- The new company’s financial needs
- Risks you are willing to take
- The ability for the business to grow
Table of Contents
Sole ProprietorshipAccording to the University of Richmond, sole proprietorships can have various advantages over other types of business entities. Sole proprietorships are not government-regulated and are easy to form. Proprietors tend to do business under their own names and retain full control over their businesses and profits. However, one major disadvantage sole proprietors have to consider is that they can be personally held to account for any losses and liabilities.
S-CorporationS-Corporations can be set up by an individual business owner and do not require other shareholders or owners. Other important considerations regarding S-Corporations include:
- The legal and tax structure of the S-Corp is separate from the business owner(s)
- S-Corporations have a limit on the number of shareholders
- Personal assets of the owner(s) are held separate from any business debts
- Business owners report their business’ profits and losses on their personal tax returns
- S-Corps have to hold annual meetings and keep meeting minutes
Limited Liability Company – LLCLimited liability companies (LLCs) are a particularly versatile and popular type of business entity. Advantages of LLCs can include that, unlike a corporation, an LLC does not have to hold annual meetings or keep records of meeting minutes. There is generally no limit on the number of owners that an LLC can have. An LLC is taxed depending on whether there is one owner with tax implications similar to a sole proprietorship, or several owners when an LLC will be taxed similar to a partnership.
C-CorporationsC-Corporation is an entity where the owners are taxed entirely separately from the business. C-corporations have to pay corporate income taxes. This typically results in double taxation since the business is taxed at the corporate as well as at the personal level. A C-corporation must hold annual meetings and keep minutes of those meetings.
PartnershipA partnership is a formal arrangement by two or several parties to operate and manage a company and share any profits from the business. There can be several ways to set up a partnership, including by forming an LLC. In a partnership business, all partners will typically share profits and liabilities equally. However, partners may also have limited liability. Some businesses have so-called “silent partners” that are not involved in the everyday running of the company. Choosing the wrong type of business entity for your start-up may necessitate restructuring your business at considerable effort and expense later. Contact Battaglia, Ross, Dicus & McQuaid, P.A. to help you choose a business entity that can lay the foundations for a thriving business for many years to come.
Factors to Consider Before Deciding on a Business EntitySome important consideration every new business owner should get clear on before deciding on a business entity include:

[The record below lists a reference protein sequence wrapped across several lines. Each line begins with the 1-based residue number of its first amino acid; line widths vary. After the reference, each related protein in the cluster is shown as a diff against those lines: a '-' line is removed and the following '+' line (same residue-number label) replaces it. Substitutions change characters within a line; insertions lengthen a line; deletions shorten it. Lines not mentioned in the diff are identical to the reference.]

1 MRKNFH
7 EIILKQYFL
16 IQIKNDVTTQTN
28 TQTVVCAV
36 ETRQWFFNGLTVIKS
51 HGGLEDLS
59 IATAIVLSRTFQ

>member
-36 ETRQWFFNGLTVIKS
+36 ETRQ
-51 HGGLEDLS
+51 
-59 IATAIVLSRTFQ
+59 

ControlA corporation typically entails having a board of directors making decisions for the company. If you intend to retain complete control of your business, you might want to consider a sole proprietorship or setting up an LLC.
FlexibilityDoes the type of business entity you are considering give your business enough room to grow or could it hold you back from reaching your goals and aspirations?
LiabilityIf personal liability is a major concern, you may want to set up your business in a way that creates an own entity, such as a corporation or LLC. These entities prevent creditors from accessing the personal assets of business owners.
ComplexityDepending on the nature and intended scope of your business, particularly if you do not need any outside funding, you may want to keep it simple. A sole proprietorship is the easiest of all business entities allowing individuals to do business without any major formalities. LLCs and corporations, on the other hand, have to adhere to state and federal reporting requirements.
Our Experienced Attorneys Can Protect Your New BusinessIf you are in the start-up phase of your business, or even if you are further along, our legal team can help answer your questions and ensure your legal rights remain protected. Some of the ways in which our dedicated and experienced attorneys can guide you and protect your business include but are not limited to:
- Providing you with direction on the steps needed to start a business
- Advising you on the best type of business entity and structure for your business
- Helping you with the formation of a new business or the restructuring of an established business
- Protecting your assets
- Drafting shareholder, member, and partnership agreements
- Drafting operating agreements
- Guiding you with contracts and financing
- Drafting non-disclosure and non-competition agreements
- Dealing with insurance issues